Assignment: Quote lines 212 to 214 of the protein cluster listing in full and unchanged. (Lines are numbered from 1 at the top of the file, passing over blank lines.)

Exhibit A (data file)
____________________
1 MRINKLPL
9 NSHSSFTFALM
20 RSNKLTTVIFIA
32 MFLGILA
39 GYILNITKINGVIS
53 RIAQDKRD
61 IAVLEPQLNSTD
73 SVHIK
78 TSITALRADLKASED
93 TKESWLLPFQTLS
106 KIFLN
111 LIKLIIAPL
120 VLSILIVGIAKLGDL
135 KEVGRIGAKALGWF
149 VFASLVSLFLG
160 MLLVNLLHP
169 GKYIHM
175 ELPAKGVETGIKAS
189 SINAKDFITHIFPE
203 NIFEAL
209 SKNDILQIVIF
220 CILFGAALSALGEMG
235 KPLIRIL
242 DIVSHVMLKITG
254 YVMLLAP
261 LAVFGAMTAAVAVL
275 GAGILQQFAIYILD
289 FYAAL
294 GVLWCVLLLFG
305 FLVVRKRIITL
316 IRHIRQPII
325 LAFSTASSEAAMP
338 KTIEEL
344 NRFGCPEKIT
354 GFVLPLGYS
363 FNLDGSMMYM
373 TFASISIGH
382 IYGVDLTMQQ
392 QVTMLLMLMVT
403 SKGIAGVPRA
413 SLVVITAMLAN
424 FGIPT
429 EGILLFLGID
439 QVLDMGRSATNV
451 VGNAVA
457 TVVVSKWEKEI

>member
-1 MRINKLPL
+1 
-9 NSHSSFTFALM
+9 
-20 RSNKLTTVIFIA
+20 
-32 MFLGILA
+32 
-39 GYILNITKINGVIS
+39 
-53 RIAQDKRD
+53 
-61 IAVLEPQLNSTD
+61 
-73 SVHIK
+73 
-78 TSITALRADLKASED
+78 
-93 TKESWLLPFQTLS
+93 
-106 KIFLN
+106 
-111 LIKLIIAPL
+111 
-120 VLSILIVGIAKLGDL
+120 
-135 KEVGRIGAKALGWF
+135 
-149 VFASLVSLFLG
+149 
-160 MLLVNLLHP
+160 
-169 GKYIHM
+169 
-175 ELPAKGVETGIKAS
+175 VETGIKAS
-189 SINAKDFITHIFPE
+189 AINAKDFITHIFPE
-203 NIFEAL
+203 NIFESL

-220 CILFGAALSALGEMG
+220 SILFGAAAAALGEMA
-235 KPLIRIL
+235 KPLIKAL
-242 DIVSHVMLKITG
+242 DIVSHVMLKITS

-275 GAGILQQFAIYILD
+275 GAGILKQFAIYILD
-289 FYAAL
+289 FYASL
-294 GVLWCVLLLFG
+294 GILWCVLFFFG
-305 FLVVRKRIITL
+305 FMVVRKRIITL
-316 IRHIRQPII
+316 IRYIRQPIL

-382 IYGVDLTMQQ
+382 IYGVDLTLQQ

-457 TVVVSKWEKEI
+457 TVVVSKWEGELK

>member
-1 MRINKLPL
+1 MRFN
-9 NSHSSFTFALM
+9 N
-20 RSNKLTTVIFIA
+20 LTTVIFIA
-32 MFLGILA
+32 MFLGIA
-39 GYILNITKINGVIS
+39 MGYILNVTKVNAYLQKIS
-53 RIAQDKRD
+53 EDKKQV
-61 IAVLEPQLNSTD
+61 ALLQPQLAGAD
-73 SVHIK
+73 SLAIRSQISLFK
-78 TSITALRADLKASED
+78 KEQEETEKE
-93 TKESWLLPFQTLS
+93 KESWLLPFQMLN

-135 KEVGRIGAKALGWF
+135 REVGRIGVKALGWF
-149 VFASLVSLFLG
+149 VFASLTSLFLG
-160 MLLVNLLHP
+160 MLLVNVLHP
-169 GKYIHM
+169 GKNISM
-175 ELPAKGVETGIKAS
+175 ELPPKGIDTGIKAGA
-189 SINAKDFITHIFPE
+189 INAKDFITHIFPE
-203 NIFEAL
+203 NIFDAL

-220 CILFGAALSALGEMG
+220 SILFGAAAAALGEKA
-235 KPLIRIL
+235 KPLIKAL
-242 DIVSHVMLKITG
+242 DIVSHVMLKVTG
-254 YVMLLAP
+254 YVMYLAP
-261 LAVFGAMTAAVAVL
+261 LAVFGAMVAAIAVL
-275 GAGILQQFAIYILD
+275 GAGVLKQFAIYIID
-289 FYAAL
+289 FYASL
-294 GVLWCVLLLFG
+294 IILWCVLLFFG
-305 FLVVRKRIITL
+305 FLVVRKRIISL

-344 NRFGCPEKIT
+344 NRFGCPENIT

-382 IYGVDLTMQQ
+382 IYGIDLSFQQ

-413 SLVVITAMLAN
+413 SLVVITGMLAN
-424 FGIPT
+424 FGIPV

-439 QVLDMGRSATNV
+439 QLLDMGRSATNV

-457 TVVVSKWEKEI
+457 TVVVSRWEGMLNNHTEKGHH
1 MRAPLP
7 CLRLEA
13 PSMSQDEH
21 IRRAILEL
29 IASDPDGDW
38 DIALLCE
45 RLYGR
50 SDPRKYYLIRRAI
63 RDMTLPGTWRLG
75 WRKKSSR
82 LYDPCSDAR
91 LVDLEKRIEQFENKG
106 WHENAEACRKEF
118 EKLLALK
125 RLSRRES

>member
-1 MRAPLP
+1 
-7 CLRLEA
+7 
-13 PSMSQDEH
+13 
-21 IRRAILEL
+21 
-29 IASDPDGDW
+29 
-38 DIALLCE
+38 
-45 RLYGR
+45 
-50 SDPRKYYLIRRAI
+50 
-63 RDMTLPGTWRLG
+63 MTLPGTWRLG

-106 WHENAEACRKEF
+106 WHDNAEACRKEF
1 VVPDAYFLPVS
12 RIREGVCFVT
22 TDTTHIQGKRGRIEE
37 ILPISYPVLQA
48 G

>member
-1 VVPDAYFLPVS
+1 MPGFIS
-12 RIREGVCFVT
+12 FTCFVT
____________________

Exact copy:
37 ILPISYPVLQA
48 G

>member